Anyways if you're having trouble just put the movement speed increase item on Oliver and just run around the outside of the arena casting spells, like I said I didn't die to anything doing that. Or I guess you could spend 3 hours grinding to recruit the Dinoceros thing everyone says breaks the game, but I didn't really want to do that (except for the 3 hours that I did try to recruit it, that was with the increased chance to recruit). I'm glad the story was fun and interesting, except for everytime someone said something along the lines of "so you're the child who was prophecized to save the world", because I would have dropped this game around halfway through. Some people really liked the combat in the game though, so I guess it just didn't click with me or something. It probably would have been more fun on easy now that I think about it.

#19 Posted by Sparky_Buzzsaw (6395 posts) -

Better AI controls would have gone a long ways towards making those two big story boss battles a lot less frustrating, but overall, I never really had a lot of trouble with it. I was pretty overleveled for everything, though, as I really enjoyed the crafting and creature capture aspects of the game and often ripped through areas multiple times in an effort to get everything.

Moderator
#20 Edited by Demoskinos (15148 posts) -

@kerse: Man, you didn't have the Astra spell? Would have made that final boss go much quicker.

#21 Posted by BisonHero (7039 posts) -

@seppli said:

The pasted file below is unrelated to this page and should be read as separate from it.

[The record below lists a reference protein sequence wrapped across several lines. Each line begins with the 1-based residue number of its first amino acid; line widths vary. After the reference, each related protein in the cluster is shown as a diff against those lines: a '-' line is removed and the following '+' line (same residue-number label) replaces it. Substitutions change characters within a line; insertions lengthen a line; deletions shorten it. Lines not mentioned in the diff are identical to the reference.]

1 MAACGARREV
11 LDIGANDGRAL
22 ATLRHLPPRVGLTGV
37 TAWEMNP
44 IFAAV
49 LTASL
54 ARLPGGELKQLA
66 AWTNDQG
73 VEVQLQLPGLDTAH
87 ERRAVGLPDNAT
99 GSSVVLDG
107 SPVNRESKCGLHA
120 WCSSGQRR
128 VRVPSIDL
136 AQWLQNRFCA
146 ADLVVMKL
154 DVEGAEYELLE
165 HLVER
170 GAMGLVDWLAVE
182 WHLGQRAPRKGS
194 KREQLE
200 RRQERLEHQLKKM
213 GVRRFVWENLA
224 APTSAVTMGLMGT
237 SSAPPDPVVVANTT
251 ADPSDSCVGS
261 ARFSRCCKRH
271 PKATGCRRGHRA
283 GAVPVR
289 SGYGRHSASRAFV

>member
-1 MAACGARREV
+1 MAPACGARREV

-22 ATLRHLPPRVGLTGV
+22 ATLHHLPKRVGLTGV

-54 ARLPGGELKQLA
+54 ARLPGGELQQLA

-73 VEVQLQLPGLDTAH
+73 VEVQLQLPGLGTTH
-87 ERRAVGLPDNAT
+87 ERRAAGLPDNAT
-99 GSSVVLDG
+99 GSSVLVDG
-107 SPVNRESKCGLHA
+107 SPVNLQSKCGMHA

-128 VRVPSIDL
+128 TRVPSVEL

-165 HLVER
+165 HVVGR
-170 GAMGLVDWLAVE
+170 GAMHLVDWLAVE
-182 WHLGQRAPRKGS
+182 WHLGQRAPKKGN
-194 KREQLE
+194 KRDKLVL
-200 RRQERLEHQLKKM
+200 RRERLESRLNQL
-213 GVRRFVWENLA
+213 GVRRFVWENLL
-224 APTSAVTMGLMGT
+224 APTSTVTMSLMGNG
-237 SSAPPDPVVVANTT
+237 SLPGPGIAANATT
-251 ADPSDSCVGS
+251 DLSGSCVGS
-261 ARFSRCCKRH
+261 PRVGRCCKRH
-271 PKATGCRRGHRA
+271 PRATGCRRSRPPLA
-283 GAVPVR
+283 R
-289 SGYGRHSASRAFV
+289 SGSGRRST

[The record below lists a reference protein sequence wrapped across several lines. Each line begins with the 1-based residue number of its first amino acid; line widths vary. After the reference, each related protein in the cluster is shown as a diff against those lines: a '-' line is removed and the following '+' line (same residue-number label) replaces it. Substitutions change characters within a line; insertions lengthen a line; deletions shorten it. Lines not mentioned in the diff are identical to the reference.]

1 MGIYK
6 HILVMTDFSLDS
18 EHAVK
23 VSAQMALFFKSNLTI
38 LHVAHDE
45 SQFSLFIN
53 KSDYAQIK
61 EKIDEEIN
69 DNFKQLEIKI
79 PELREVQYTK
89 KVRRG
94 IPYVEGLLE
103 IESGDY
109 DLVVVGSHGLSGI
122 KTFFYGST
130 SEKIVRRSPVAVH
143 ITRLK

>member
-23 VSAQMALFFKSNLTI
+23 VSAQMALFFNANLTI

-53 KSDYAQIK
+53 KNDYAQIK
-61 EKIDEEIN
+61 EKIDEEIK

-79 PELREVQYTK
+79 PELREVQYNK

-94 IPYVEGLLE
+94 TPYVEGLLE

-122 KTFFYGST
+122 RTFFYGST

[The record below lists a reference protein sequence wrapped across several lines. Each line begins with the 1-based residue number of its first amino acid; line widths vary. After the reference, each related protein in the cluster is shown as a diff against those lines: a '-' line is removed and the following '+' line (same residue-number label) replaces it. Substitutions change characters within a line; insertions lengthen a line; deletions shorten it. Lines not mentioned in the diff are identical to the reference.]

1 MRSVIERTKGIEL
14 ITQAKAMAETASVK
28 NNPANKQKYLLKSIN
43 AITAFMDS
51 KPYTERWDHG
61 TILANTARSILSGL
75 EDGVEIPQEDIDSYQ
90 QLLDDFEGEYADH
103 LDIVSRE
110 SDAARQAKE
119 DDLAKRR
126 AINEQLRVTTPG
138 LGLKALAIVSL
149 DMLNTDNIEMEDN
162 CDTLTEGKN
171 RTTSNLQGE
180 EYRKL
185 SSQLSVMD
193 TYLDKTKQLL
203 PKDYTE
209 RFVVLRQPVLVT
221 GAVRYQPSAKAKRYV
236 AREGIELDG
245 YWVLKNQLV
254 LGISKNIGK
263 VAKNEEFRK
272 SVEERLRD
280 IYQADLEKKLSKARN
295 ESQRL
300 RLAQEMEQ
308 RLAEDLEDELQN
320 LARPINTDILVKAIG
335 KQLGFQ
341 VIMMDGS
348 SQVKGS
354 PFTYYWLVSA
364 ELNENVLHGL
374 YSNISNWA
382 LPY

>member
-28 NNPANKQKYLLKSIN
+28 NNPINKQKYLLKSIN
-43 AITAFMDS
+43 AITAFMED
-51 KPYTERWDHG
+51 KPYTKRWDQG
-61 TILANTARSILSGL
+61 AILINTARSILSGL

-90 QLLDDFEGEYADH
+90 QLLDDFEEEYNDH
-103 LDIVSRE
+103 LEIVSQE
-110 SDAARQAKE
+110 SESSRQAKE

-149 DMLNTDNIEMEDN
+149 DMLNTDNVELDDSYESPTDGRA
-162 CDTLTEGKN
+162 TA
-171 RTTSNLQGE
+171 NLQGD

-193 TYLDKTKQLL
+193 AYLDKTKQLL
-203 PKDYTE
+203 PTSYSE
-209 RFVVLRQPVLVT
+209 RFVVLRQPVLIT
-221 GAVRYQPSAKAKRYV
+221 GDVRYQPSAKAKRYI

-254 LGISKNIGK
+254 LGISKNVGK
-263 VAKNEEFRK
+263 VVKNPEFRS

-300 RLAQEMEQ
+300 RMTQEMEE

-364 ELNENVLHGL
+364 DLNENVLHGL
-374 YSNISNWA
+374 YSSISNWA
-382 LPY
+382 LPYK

In the end, all the depth, that is indubitably there, is meaningless, because the combat controls fail to allow for meaningful interaction with the game - it boils down to the age-old JRPG tradition of grinding past the difficulty curve - which happens organically, if the player choses to do the sidequests - after which all depth is meaningless, because one is overleveled. Shallow complexity.

It's a crying shame that positioning, timing, elemental weaknesses and strengths, star signs and god knows how much complexity Level-5 crammed in there - is in the end nothing but windowdressing. Combat is chaotic, clumsy to execute, halfway to being fully automatic and completely devoid of challenge - on the one hand, because the player is set-up to outgrind it, and on the other hand, because the game's controls are simply inept, and fail to allow proper interaction with its many systems and mechanics in a meaningful way in the heat of combat.

I expect people will adamantly disagree with me, but these are pretty much the same reasons that I think the combat system in the "Tales of" series is terrible. You only control your one character, and beyond that you have to rely on your allied AI and whatever custom behaviour you've set for them, plus whatever commands you have hotkeyed. I just really don't like that I'm not controlling a majority of the party. I almost wish they would go all the way and just remove player control entirely from the game, and all you can do is set up battle tactics (like Ogre Battle 64, or FF 12/13, sort of). I feel like the game is taunting you by giving you direct control of just one character, while the combat is real-time and you can't really influence the positioning and specifics of what your party is doing.